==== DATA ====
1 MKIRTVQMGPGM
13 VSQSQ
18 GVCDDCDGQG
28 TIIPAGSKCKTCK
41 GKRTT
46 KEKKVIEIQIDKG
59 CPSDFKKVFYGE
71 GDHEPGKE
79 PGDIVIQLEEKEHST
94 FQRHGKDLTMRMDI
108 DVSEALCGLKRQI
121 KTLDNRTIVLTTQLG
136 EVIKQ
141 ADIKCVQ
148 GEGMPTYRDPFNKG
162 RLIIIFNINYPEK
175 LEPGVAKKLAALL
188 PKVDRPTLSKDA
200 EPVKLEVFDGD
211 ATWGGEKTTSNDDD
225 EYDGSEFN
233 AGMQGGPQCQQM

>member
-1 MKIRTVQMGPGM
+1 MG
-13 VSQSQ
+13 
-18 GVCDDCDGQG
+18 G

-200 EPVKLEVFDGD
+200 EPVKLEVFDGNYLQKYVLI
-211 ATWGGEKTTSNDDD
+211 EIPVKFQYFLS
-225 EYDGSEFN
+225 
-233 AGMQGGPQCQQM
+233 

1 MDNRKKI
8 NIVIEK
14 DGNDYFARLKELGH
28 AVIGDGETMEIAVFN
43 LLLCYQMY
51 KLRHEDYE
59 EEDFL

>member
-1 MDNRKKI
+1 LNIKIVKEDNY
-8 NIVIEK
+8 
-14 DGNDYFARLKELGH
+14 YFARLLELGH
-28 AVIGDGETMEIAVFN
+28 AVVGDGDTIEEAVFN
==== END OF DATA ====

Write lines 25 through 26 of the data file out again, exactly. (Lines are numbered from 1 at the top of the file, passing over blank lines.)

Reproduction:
+1 MG
-13 VSQSQ